Which brings me to Augmented Future. The good news is their partnership with Open Bionics means that some of the usual issues with these projects are being addressed because they have clinical professionals involved in the design. That said, the heavy reliance on cosmetic rather than function is contrary to the accepted clinical practice of prosthetics. The project focuses on reducing price and advancing 3D printing which are good goals, but given the current state of the technology this work does not belong on patients, not without a clinically acceptable prosthesis hiding under the admittedly cool cosmetic cover.
That’s the thing. It’s not the idea of making prosthetics cheaper or visually appealing that is the issue. The problem is tossing aside clinically acceptable treatment in favor of these devices. The project makes no reference to current advanced but fully available prosthetic technology. Robotic hands are clinically available now, and have been for years. Projects like Open Bionics and Augmented Future fail in that they perpetuate the idea that existing technological options are limited when in fact we live in the 21st century and I assure you the technology at my disposal in my clinic reflects this. I welcome readers to google “Bebionic 3” or “iLimb” if they wish to see for themselves.
Upper limb (hand, arm, etc) amputees often don’t use a prosthesis. The main reason for this isn’t a lack of technology. Studies have shown that it has much more to do with the effort needed to learn to use a prosthesis for manual tasks and the fact that if a new upper limb amputee doesn’t begin using a prosthesis of some sort within 21 days of the amputation then their brain gets used to doing things with one hand. The longer a patient goes without a prosthesis the less likely they are to become a successful prosthetic user later on. In addition to these barriers there are problems with insurance and healthcare delivery which while outside the scope of this conversation are largely responsible for the delays in treatment that a lot of patients run into.
“So wouldn’t making prosthetic devices cheaper help that?” Well, maybe in time, but the reality is our healthcare system still needs a lot of work and there is only so inexpensive you can make a prosthesis. Without getting into the politics of it, prosthetic devices fall under something called “Durable Medical Equipment”. What that means is prosthetists can not bill insurance for their time, only the final finished prosthesis. That means all the pre-prosthetic care, the measurements, castings, fabrication, fittings, training, therapy…it is all rolled into the price of the prosthesis. So when an article says “dad made a robot hand that would have cost 100k” what it is actually saying is “man with no medical training made device without postoperative medical care, several fitting and adjustment appointments, and lifetime follow up care”. I am all for maker culture and do-it-yourself projects, but not with my health, and not with the health of my loved ones.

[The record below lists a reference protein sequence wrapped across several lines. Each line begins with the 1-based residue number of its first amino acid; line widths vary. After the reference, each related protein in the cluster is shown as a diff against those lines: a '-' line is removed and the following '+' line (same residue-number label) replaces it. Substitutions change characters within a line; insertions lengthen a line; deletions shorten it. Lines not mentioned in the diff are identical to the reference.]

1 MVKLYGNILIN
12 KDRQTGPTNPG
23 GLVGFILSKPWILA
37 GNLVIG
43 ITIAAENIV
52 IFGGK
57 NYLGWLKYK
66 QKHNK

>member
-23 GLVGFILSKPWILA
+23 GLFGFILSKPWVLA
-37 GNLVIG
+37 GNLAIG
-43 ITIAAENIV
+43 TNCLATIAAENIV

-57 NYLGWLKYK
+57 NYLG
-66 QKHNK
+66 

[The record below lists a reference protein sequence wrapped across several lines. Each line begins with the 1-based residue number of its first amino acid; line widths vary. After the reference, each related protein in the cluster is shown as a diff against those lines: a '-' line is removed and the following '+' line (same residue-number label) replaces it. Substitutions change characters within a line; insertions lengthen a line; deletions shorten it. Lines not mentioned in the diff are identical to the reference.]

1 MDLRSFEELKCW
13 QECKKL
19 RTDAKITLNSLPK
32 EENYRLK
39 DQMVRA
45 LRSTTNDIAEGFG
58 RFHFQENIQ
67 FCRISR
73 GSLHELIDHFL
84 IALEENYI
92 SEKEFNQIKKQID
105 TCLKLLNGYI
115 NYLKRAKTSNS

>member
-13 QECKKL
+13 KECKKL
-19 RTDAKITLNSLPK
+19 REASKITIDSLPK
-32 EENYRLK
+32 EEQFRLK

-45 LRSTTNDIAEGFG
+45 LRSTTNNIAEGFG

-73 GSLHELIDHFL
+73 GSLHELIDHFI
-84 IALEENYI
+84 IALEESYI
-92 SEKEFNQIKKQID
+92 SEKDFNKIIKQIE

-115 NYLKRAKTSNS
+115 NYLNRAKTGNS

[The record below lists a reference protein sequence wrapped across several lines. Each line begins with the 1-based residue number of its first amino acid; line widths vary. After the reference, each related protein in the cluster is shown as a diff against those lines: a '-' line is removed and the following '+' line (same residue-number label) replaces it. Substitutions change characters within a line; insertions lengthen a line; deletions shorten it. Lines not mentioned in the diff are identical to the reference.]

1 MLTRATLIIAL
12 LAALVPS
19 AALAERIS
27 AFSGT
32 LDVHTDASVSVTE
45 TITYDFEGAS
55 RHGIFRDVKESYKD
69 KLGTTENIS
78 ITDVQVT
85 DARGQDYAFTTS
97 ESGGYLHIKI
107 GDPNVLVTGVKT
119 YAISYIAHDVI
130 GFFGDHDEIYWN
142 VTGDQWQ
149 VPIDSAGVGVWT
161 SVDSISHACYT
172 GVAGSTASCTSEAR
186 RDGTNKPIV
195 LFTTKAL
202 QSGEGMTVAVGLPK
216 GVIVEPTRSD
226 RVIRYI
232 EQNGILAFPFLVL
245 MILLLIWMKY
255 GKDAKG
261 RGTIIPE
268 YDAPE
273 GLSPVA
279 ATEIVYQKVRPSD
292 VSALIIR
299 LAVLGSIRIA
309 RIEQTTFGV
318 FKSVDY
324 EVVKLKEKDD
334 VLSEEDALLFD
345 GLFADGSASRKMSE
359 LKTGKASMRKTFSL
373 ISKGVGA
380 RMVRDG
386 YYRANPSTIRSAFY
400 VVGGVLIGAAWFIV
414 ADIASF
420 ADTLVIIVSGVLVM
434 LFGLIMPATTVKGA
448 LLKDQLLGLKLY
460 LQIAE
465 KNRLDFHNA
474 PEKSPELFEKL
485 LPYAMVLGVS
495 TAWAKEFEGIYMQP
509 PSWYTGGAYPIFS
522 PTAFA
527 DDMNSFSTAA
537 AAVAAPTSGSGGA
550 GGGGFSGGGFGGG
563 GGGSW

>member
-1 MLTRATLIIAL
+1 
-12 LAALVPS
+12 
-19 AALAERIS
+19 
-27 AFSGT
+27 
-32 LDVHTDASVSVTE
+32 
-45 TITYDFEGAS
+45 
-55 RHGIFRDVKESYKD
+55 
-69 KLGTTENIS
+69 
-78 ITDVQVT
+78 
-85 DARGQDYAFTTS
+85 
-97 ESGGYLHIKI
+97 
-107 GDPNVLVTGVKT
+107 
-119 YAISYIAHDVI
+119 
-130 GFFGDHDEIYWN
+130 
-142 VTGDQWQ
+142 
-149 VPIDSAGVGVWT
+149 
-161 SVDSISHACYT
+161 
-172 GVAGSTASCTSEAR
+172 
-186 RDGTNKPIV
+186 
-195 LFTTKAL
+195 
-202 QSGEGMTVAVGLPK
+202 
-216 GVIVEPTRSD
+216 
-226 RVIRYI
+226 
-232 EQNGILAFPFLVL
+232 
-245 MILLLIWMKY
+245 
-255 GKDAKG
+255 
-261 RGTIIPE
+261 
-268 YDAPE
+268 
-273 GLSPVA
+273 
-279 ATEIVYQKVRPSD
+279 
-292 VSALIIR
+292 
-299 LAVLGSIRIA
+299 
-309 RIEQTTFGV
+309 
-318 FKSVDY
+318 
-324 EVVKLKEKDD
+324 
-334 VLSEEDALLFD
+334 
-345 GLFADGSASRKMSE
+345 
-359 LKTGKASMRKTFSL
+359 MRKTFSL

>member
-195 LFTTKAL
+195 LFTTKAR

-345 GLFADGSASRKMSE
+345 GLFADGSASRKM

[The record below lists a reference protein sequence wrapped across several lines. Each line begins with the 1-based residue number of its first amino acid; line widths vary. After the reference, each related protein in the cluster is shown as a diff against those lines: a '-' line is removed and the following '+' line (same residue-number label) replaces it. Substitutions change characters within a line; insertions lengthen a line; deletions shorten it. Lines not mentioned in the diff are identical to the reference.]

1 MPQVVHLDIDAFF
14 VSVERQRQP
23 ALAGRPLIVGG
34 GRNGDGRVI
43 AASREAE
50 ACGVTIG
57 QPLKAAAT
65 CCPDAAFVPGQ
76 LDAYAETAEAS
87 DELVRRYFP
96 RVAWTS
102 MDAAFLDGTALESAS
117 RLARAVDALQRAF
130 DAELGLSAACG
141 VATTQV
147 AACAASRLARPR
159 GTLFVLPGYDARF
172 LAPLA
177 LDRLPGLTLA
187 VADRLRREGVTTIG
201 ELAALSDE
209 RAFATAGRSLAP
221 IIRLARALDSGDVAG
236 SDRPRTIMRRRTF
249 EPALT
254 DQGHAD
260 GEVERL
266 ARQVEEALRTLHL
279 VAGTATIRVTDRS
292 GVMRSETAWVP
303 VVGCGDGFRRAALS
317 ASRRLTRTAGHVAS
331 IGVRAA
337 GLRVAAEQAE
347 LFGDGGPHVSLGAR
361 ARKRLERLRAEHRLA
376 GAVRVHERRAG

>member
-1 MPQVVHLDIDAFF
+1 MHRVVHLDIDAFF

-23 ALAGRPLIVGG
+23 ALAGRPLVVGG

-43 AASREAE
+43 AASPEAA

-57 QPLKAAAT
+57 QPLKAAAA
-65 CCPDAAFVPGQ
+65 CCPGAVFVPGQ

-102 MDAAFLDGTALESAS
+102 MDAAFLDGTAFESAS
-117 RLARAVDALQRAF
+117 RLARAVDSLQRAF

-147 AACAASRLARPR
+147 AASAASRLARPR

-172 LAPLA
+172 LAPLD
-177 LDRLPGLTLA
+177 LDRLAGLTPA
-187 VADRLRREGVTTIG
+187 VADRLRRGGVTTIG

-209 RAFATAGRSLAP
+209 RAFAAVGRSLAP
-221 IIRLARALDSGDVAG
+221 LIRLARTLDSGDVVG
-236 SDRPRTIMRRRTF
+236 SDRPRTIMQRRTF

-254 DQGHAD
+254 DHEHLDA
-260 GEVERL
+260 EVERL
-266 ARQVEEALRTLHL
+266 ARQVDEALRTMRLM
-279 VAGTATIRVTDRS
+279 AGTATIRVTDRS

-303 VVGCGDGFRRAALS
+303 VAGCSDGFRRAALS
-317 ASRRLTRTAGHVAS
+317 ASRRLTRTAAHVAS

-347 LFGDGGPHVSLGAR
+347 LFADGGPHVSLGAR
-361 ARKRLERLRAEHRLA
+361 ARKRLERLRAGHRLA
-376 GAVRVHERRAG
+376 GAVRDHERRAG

Which brings me to the final thing I have to touch on which is the plan to make all of their designs available for hobbyists. The so called “open source” aspect of most 3D printing projects. Giving away the designs for the cosmetic applications is awesome. Encouraging hobbyists to make prosthetic sockets or hands or implying that people can skip out on seeking trained medical attention when it comes to prosthetic use is not just an issue to me; it is irresponsible.
In summary, Open Bionics and Augmented Future have the potential to do great things to advance the material science of 3D printing and create some awesome cosmetic options for patients. I think that’s awesome. However the approach, like most projects I have seen in prosthetics that come from outside the medical community, ignores proper clinical practice and perpetuates false information about the real costs of prosthetic devices and the reality of just how much therapy, work, and training patients have to go through to become successful prosthetic users. I encourage readers to visit http://www.amputee-coalition.org for more information especially if you or a loved one is an amputee or is facing amputation in the future.
William B. Gibbs, CP
Board Certified Prosthetist